But how are they to call on one in whom they have not believed? And how are they to believe in one of whom they have never heard? And how are they to hear without someone to proclaim him? And how are they to proclaim him unless they are sent? As it is written, "How beautiful are the feet of those who bring good news!"
  


In this continuing reading from Romans, Paul takes a moment to build on an idea from Deuteronomy 30:  "For this command which I enjoin on you today is not too mysterious and remote for you. It is not up in the sky, that you should say, 'Who will go up in the sky to get it for us and tell us of it, that we may carry it out?' Nor is it across the sea, that you should say, 'Who will cross the sea to get it for us and tell us of it, that we may carry it out?' No, it is something very near to you, already in your mouths and in your hearts; you have only to carry it out.”  Moses attempts to convince his hearers of the intimacy of God’s will and way.  Paul uses this same model in speaking of the closeness of Christ – the Word.  Not only is this Word on our lips, but it is on the lips of any who might choose to speak the Name.  But it does not end there.  Paul wants to convince the Romans that it is not some arduous task to believe.  He also wants them and us to realize that there is work to do, however.  We are to be apostles (sent out ones) who bear on our lips and hearts the Word that saves.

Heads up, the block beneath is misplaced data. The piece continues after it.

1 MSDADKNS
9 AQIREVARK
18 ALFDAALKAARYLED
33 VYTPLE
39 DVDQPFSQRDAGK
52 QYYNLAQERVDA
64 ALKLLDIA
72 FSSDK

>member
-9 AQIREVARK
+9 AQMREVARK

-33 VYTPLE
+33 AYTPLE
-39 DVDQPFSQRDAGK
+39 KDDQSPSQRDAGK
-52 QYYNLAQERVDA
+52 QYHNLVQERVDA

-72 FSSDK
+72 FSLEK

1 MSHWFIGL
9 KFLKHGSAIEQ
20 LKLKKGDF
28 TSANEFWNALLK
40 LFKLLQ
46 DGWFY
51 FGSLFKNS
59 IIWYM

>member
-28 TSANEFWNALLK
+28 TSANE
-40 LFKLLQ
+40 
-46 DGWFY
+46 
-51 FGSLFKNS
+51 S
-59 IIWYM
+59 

Breaking open Romans:
  1. What does your religion require you to do?
  2. Is it difficult?
  3. What message does it give you to speak?

Matthew 14:22-33